Batteries for electric cars: Fact check and answers to the most important questions about electric mobility
The technological maturity of batteries for electric cars and whether these make economic and environmental sense is still being questioned by critics today, even though electric mobility has already been evolving for a long time.
The start of 2020 marked more than 7.5 million e-cars on roads worldwide, and their share in global car sales is estimated as ranging between 25 and 75% from 2030 depending on the market study.
This has a major impact on the global demand for lithium-ion batteries (LIB) and their capacities, which are expected to increase from 500 – 1,500 GWh (around 2025) up to 1,000 – 6,000 GWh (from 2030).
Battery cells made in Europe
Battery cell production capacities of almost 600 GWh have been announced in Europe by 2030 – half of which is to be located in Germany. This is equivalent to a 20% share of global battery cell demand on average, and is intended to meet the expected demand of European automobile manufacturers.
Given the decisive market ramp-up phase that is expected between 2020 and 2030, Fraunhofer ISI‘s fact check provides an overview of challenges that are the subject of controversial discussion along the battery value chain and outlines the existing needs for action in this period. The authors conducted a meta-analysis of a wide range of literature including their own studies to answer 12 key questions such as:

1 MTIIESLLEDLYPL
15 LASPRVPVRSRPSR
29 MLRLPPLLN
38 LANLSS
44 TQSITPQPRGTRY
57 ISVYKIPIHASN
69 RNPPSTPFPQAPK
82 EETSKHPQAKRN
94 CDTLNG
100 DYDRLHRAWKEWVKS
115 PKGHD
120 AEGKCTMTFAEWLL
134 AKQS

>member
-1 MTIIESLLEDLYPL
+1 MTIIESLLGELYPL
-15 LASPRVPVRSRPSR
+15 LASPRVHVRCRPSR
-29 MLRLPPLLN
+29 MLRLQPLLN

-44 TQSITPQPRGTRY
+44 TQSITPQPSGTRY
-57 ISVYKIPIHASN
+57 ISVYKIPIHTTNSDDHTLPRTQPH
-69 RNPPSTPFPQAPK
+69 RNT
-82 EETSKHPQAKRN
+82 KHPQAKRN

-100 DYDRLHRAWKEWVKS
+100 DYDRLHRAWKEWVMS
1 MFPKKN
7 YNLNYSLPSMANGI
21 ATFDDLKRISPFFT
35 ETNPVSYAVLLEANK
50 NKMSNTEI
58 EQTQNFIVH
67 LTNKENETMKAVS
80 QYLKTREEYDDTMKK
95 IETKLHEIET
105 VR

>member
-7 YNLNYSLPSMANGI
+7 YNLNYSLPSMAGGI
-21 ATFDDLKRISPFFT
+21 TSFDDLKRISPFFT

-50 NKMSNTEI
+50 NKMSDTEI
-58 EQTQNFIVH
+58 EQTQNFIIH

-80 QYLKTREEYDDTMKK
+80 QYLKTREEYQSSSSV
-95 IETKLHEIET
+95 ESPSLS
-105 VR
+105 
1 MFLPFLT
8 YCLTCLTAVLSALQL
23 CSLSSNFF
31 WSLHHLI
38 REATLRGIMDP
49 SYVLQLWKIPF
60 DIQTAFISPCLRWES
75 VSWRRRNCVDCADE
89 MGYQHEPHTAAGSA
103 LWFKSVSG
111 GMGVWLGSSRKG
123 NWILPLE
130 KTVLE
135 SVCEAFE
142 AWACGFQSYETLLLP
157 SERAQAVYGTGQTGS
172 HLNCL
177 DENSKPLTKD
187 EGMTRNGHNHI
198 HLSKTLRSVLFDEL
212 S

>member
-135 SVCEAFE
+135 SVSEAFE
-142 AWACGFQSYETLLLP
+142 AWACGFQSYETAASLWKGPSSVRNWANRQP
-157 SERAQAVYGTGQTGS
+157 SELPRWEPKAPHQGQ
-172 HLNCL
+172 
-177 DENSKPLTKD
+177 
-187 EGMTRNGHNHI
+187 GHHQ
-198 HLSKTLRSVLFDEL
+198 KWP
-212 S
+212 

How are batteries developing and what ranges can we expect?
Over the last ten years, the energy density of large LIB battery cells used in e-cars has almost doubled and could double again by 2030. However, in order to reach real driving ranges of more than 600 kilometers, space and weight-reducing innovations and strategies are needed in the vehicles down to the battery system level in addition to further advances in LIB batteries.
The acceptance and demand of e-car buyers will continue to improve over the next decade as the range, economic efficiency and charging infrastructure for electric cars also improve.
Do electric cars have a better environmental footprint than conventional cars?
The latest electric cars on the market score much better on environmental performance across their entire service life than conventional passenger cars. The environmental performance of e-cars improves even further if more renewable energy sources are used to produce the batteries and the power used for charging and driving in the future.
Like all passenger cars, however, e-cars also have negative environmental impacts, which must be reduced, for example, by changing our mobility behavior.
Does electric mobility lead to job losses?
Overall, many studies indicate there will be a loss of jobs in the automobile industry and its suppliers. Although the job effects from battery cell production are limited, the job effects resulting from the upstream and downstream value chains are still relevant – and therefore establishing cell producers in Europe (and Germany) is extremely important.
The job losses in the automobile industry and its suppliers are offset by job gains in other areas such as electricity production and distribution or the construction of charging infrastructure. Regions and businesses particularly affected by structural change may need to be supported by proactive industrial and employment policy measures, so that – together with natural age-related fluctuation – structural change can be shaped in a socially acceptable way.
Additional facts about batteries can be found in the Policy Brief “Batteries for electric cars: fact check and need for action”.
Dr. Axel Thielmann
Deputy Head of the Competence Center Emerging Technologies, Coordinator of Business Unit Industrial Technologies
Phone +49 721 6809-299
Batteries for electric cars: Fact check and need for action; https://www.isi.fraunhofer.de/content/dam/isi/dokumente/cct/2020/Fact_check_Batt…
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